Litha / Summer Solstice  – June 21st – 23rd

(Southern Hemisphere – December 21st)

The Summer Solstice is longest day and the shortest night and once more a time to rest and spend time in reflection and contemplation in the warm days of summer. Traditionally this is when the lord of summer gives up his crown to the lord of winter, for although we still have many warm days to come the seeds of winter have now been planted and we once more travel back into the dark.

Lughnasadh / Lammas – August 1st

(Southern Hemisphere – February 2nd)

The first harvest is a time for enjoying the fruits of our labors. It’s a time for enjoying the warm days of summer with fruitful endeavors such as baking and creating wholesome meals for family and friends. Place on your Altars bread, wheat, and grains, all to represent the abundant foods Mother Earth provides for us. Enjoy picnics outdoors and spend time in nature. This is also the first festival were death is acknowledged by the cutting of the crops, but like everything that dies we also acknowledge that everything is cyclic so in turn all will be reborn.

Mabon / Autumn Equinox – September 21st – 23rd

(Southern Hemisphere -  March 21st)

The second harvest is when the day and night is once again in perfect balance. We start to prepare for the winter months ahead by foraging in the forests and hedgerows for fruits and berries to make preserves for the colder days ahead. This is a time when we feel the seasons change and upon your altars decorate them with all the abundance of this time of year, fruits, nuts, berries and honey and offer them all as thanks for the life sustaining food Mother Earth provides us all with.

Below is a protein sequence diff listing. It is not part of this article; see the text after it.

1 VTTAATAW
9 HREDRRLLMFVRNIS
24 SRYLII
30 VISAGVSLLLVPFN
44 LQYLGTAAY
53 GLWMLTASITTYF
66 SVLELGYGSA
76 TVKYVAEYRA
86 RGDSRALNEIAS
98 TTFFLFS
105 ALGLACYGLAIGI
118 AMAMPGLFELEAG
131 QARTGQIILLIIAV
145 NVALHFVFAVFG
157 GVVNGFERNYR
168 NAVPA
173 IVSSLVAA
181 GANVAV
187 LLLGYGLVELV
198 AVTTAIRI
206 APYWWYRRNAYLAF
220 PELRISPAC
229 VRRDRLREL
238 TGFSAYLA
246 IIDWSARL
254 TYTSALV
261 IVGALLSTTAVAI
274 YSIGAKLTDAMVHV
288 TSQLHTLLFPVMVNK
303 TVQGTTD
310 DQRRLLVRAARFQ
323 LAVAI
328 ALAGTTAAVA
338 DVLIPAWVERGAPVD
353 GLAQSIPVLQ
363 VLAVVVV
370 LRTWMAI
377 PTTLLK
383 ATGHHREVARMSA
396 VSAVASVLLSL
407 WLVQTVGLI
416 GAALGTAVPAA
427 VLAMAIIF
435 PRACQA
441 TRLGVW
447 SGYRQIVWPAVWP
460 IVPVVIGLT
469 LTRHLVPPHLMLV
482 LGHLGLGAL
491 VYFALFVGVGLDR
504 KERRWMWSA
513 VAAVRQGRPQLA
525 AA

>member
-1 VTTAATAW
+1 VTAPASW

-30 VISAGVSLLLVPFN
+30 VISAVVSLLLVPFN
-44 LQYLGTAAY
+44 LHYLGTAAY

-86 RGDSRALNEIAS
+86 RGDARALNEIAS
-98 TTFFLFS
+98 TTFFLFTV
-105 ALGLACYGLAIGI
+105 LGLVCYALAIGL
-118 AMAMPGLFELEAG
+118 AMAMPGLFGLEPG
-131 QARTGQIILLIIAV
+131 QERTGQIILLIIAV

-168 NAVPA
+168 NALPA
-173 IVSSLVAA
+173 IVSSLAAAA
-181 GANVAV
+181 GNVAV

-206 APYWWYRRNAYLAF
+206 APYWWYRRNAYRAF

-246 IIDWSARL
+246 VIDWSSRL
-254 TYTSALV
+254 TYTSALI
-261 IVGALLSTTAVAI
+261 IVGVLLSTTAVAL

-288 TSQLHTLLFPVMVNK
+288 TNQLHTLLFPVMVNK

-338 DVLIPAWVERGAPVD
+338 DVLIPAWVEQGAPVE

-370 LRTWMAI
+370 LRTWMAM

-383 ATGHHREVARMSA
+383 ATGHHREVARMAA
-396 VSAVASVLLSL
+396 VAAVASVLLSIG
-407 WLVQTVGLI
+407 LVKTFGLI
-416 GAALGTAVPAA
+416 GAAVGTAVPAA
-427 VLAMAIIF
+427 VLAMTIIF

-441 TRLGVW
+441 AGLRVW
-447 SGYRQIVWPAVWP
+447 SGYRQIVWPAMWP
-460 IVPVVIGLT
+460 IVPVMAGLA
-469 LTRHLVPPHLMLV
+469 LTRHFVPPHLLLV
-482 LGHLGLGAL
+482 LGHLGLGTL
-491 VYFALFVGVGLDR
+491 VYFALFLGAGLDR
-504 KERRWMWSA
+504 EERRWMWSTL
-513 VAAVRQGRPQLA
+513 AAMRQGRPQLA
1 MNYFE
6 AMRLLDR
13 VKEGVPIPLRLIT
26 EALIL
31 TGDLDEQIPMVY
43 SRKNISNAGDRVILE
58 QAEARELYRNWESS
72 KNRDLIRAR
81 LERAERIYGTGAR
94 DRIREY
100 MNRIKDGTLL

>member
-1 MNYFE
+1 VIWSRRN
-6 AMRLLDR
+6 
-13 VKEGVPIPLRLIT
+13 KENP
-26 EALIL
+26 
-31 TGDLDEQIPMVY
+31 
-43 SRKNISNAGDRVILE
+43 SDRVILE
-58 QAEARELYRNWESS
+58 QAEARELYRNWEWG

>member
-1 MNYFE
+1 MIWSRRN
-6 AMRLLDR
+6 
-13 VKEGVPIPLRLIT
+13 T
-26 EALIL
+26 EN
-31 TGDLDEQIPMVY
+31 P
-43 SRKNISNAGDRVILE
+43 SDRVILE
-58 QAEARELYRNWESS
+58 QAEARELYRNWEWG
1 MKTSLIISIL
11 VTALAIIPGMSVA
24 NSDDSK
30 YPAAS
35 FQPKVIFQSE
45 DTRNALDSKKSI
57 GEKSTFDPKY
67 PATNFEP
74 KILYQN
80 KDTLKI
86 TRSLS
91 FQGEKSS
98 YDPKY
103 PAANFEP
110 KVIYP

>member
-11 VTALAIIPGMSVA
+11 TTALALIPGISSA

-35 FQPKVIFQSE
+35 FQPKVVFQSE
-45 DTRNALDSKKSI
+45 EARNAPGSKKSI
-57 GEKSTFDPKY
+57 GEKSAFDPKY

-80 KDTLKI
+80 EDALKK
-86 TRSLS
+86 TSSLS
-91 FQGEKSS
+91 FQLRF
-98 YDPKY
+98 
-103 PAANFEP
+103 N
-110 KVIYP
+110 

Samhain / Halloween – October 31st

(Southern Hemisphere – April 30th / May 1st)

Halloween is when the veil between this world and the other is thin; it’s a time for remembering our loved ones who have passed into the summer lands. It’s also a time for parties and spooky fun by welcoming people to our bonfires with food and drink to warm us through the winter nights ahead. Put on your altars pictures of all those relatives who have died as a way of remembrance for they are now the ancestors. Find time to celebrate and have fun, for although this is the festival of the dead if we do not laugh in the face of death, fear can come along and too often consume us. This is not a time to be afraid it’s a time to be humble and honor the precious gift of life so that we can move forward into the darker months with strength and courage.


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One Comment

  1. Maria Griffin
    Posted February 1, 2014 at 1:12 pm | Permalink

    Hope you have a Happy Imbolc!!I am in the Pagan Federation and have only just found out about your website and recipes. I think you all -and the recipes- are absolutely wonderful. Please keep them coming.
    I am 61 but new to Paganism only just having found ‘my way’.
    Blessings to you all.

    Maria